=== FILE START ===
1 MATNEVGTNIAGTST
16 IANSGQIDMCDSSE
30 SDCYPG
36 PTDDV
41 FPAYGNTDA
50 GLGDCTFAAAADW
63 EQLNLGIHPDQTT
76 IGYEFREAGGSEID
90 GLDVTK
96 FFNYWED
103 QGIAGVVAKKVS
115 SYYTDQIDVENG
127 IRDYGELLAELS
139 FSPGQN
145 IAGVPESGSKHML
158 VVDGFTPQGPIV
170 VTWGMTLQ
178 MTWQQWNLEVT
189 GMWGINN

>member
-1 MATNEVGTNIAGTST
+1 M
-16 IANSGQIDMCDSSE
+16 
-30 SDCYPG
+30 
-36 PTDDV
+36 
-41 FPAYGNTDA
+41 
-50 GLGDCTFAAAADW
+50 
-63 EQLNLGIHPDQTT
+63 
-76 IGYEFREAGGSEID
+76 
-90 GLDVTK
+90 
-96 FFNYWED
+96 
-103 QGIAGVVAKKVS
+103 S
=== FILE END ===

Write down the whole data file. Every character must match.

1 MATNEVGTNIAGTST
16 IANSGQIDMCDSSE
30 SDCYPG
36 PTDDV
41 FPAYGNTDA
50 GLGDCTFAAAADW
63 EQLNLGIHPDQTT
76 IGYEFREAGGSEID
90 GLDVTK
96 FFNYWED
103 QGIAGVVAKKVS
115 SYYTDQIDVENG
127 IRDYGELLAELS
139 FSPGQN
145 IAGVPESGSKHML
158 VVDGFTPQGPIV
170 VTWGMTLQ
178 MTWQQWNLEVT
189 GMWGINN

>member
-1 MATNEVGTNIAGTST
+1 M
-16 IANSGQIDMCDSSE
+16 
-30 SDCYPG
+30 
-36 PTDDV
+36 
-41 FPAYGNTDA
+41 
-50 GLGDCTFAAAADW
+50 
-63 EQLNLGIHPDQTT
+63 
-76 IGYEFREAGGSEID
+76 
-90 GLDVTK
+90 
-96 FFNYWED
+96 
-103 QGIAGVVAKKVS
+103 S